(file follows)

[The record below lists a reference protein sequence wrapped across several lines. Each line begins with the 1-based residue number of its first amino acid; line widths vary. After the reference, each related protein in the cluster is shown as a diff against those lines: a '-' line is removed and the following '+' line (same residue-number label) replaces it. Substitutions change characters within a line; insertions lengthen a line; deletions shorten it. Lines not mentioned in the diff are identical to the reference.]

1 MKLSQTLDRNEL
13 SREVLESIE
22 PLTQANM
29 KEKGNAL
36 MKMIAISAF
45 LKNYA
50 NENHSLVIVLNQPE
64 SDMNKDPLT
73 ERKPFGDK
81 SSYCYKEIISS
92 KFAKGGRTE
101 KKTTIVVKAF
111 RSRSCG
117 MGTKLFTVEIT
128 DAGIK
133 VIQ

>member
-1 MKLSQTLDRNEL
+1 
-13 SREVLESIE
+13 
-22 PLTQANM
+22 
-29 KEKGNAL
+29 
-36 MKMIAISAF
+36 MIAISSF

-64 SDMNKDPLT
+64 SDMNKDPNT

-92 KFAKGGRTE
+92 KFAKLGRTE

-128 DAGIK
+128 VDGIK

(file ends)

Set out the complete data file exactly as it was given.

[The record below lists a reference protein sequence wrapped across several lines. Each line begins with the 1-based residue number of its first amino acid; line widths vary. After the reference, each related protein in the cluster is shown as a diff against those lines: a '-' line is removed and the following '+' line (same residue-number label) replaces it. Substitutions change characters within a line; insertions lengthen a line; deletions shorten it. Lines not mentioned in the diff are identical to the reference.]

1 MKLSQTLDRNEL
13 SREVLESIE
22 PLTQANM
29 KEKGNAL
36 MKMIAISAF
45 LKNYA
50 NENHSLVIVLNQPE
64 SDMNKDPLT
73 ERKPFGDK
81 SSYCYKEIISS
92 KFAKGGRTE
101 KKTTIVVKAF
111 RSRSCG
117 MGTKLFTVEIT
128 DAGIK
133 VIQ

>member
-1 MKLSQTLDRNEL
+1 
-13 SREVLESIE
+13 
-22 PLTQANM
+22 
-29 KEKGNAL
+29 
-36 MKMIAISAF
+36 MIAISSF

-64 SDMNKDPLT
+64 SDMNKDPNT

-92 KFAKGGRTE
+92 KFAKLGRTE

-128 DAGIK
+128 VDGIK